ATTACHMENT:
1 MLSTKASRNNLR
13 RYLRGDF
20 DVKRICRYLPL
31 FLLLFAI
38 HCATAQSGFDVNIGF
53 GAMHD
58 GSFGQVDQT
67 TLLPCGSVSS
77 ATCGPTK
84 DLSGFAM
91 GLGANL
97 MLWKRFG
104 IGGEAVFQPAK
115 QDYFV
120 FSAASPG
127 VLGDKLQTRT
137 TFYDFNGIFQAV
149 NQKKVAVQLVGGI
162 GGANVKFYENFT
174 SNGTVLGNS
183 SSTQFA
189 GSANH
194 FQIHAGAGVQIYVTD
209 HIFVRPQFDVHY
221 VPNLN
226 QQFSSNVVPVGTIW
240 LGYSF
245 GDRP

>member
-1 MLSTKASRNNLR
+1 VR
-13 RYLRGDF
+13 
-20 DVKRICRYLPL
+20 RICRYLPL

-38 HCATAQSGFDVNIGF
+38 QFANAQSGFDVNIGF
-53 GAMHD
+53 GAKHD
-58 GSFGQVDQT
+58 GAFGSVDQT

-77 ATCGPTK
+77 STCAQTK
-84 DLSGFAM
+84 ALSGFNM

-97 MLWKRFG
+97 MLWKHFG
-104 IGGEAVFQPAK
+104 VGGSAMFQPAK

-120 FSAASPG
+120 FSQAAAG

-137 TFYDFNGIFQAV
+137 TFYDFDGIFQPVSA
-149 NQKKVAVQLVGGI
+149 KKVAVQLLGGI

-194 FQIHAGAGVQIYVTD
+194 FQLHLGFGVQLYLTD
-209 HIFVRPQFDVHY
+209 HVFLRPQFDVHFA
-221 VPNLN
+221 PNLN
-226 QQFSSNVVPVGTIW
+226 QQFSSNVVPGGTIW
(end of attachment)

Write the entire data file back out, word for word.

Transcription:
1 MLSTKASRNNLR
13 RYLRGDF
20 DVKRICRYLPL
31 FLLLFAI
38 HCATAQSGFDVNIGF
53 GAMHD
58 GSFGQVDQT
67 TLLPCGSVSS
77 ATCGPTK
84 DLSGFAM
91 GLGANL
97 MLWKRFG
104 IGGEAVFQPAK
115 QDYFV
120 FSAASPG
127 VLGDKLQTRT
137 TFYDFNGIFQAV
149 NQKKVAVQLVGGI
162 GGANVKFYENFT
174 SNGTVLGNS
183 SSTQFA
189 GSANH
194 FQIHAGAGVQIYVTD
209 HIFVRPQFDVHY
221 VPNLN
226 QQFSSNVVPVGTIW
240 LGYSF
245 GDRP

>member
-1 MLSTKASRNNLR
+1 VR
-13 RYLRGDF
+13 
-20 DVKRICRYLPL
+20 RICRYLPL

-38 HCATAQSGFDVNIGF
+38 QFANAQSGFDVNIGF
-53 GAMHD
+53 GAKHD
-58 GSFGQVDQT
+58 GAFGSVDQT

-77 ATCGPTK
+77 STCAQTK
-84 DLSGFAM
+84 ALSGFNM

-97 MLWKRFG
+97 MLWKHFG
-104 IGGEAVFQPAK
+104 VGGSAMFQPAK

-120 FSAASPG
+120 FSQAAAG

-137 TFYDFNGIFQAV
+137 TFYDFDGIFQPVSA
-149 NQKKVAVQLVGGI
+149 KKVAVQLLGGI

-194 FQIHAGAGVQIYVTD
+194 FQLHLGFGVQLYLTD
-209 HIFVRPQFDVHY
+209 HVFLRPQFDVHFA
-221 VPNLN
+221 PNLN
-226 QQFSSNVVPVGTIW
+226 QQFSSNVVPGGTIW